• On July 2, 1984, a Bell 206B helicopter, N3173L, suddenly rolled over and crashed at Centennial Airport, killing the pilot and single passenger. Investigators found that the connector that retained the cyclic stick had broken due to a loose retaining nut, and attributed the accident to improper maintenance, with the manufacturer's inadequate preflight checklist being a contributing factor. Fifteen days after the crash, Bell Helicopter issued a safety notice advising operators to check quick removal flight controls for proper installation prior to flight—guidance which was previously omitted from the manufacturer's checklists.[12]
  • On March 26, 2001, a Socata TBM-700, N300WC, departed shortly after 07:00 local time under IFR rules in low-ceiling ice fog conditions. Radar and on-board GPS data indicated the airplane began drifting to the left of runway centerline almost immediately after takeoff. The airplane made a climbing left turn, achieving a maximum altitude of 7,072 feet and completing 217 degrees of turn, before beginning a descending left turn. The airplane impacted terrain on airport property and was destroyed, killing the only occupant, the pilot.[13]
  • On December 17, 2004, a Cessna 421, N421FR, drifted to the right on takeoff from runway 17L, crossing the median and runway 17R, then suddenly rolled very steeply to the right, struck the ground with the right wing low, and cartwheeled. The aircraft was destroyed and the three occupants—a student pilot, a flight instructor, and a second instructor riding as a passenger—were killed. Ground witnesses reported that the pilots made several unsuccessful attempts to start the engines, and discussed taking the aircraft to a shop for repairs, but ultimately got the engines running and initiated the flight. Investigators found fuel system anomalies indicative of a fuel line blockage, and attributed the accident to a loss of engine power due to fuel starvation, and to the flight instructor's failure to perform proper emergency procedures and abort the flight.[14]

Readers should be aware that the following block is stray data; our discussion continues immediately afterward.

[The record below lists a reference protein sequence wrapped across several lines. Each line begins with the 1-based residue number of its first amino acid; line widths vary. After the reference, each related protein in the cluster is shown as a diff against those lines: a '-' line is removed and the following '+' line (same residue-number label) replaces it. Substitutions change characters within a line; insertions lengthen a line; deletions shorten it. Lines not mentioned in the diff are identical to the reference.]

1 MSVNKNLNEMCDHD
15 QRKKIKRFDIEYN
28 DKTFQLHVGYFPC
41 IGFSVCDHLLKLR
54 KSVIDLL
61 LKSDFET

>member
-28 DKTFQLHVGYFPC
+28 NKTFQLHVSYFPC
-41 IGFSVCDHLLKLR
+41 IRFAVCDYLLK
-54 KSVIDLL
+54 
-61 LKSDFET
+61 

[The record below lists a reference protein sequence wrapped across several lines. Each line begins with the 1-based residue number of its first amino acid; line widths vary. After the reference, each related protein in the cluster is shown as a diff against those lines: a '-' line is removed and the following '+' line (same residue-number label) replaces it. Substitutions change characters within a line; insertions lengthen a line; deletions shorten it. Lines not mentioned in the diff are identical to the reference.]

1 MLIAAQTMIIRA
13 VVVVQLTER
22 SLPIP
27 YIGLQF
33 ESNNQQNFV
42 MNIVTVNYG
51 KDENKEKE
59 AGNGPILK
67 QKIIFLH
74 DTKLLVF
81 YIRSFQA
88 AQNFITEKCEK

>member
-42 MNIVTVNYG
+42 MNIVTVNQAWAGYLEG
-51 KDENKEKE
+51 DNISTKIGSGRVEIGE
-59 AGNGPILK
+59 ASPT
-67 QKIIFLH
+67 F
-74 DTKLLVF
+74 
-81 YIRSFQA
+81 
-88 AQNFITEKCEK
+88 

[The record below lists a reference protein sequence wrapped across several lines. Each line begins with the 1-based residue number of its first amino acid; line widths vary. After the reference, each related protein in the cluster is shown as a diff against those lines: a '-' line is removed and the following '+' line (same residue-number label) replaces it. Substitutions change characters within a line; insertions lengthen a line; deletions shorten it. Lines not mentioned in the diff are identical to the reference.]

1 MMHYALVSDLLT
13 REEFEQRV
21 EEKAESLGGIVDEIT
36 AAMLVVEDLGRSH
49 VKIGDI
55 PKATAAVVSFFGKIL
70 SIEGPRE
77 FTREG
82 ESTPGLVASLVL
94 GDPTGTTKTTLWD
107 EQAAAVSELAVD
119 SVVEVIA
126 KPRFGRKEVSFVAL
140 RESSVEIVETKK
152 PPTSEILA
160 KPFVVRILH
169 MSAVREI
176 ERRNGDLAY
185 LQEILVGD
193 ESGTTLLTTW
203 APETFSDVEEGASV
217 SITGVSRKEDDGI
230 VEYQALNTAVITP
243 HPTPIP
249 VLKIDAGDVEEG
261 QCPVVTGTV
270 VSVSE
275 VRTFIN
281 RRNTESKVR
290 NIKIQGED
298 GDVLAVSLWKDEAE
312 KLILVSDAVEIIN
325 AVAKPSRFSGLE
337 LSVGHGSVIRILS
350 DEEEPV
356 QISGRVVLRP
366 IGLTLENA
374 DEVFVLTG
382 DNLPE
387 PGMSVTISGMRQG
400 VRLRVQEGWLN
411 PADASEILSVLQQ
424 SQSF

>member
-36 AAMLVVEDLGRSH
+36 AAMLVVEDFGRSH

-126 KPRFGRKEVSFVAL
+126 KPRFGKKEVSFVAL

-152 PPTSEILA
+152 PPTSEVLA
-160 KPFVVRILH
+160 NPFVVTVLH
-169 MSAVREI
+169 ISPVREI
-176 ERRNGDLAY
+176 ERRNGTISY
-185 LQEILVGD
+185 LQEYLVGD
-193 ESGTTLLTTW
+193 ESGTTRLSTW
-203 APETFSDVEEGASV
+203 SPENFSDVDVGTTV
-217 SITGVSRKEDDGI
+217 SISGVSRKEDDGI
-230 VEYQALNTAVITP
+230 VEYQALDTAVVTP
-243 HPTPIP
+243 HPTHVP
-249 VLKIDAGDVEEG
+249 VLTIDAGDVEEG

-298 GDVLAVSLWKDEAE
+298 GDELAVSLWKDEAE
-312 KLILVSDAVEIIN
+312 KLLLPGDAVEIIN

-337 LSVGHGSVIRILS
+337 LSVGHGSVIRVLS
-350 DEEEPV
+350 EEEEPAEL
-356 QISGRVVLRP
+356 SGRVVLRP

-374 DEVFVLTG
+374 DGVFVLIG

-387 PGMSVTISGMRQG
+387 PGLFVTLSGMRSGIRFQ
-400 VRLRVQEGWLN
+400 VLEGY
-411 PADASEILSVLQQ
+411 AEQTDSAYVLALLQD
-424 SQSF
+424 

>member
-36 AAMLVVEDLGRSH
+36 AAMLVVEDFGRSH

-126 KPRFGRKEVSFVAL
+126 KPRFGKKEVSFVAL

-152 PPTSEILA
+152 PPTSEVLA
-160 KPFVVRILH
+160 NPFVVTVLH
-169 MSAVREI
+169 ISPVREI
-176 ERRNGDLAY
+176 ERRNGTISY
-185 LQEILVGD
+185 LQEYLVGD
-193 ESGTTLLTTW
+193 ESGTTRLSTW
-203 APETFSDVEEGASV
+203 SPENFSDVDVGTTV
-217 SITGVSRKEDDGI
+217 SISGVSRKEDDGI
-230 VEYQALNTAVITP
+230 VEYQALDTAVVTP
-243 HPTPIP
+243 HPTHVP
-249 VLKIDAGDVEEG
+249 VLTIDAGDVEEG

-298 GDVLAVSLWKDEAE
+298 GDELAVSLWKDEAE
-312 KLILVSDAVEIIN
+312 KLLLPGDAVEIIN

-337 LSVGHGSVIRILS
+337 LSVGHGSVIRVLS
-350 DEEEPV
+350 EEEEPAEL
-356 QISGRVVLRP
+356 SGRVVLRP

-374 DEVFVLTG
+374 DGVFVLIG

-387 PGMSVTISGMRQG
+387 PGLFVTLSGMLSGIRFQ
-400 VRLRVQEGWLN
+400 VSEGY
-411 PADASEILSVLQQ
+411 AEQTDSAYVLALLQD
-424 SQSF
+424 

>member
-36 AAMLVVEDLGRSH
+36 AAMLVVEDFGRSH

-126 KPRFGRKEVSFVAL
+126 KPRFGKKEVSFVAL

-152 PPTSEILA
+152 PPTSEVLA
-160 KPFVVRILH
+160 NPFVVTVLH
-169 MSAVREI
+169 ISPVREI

• On May 12, 2021, a Cirrus SR22 and Key Lime Air Flight 970, a Swearingen SA226-TC Metroliner operating a charter cargo flight, collided on approach to Centennial Airport. The Cirrus made a safe off-airport parachute-assisted landing, while the Key Lime pilot landed safely at Centennial despite the loss of a section of the cabin roof, damage to the empennage, and failure of one engine. There were no injuries.
  • On June 16, 2021, a Lancair Evolution plane crashed south of Centennial while on final approach. The plane collided with several power lines and started a brush fire which was contained by fire crews. The two occupants and a dog were killed in the crash.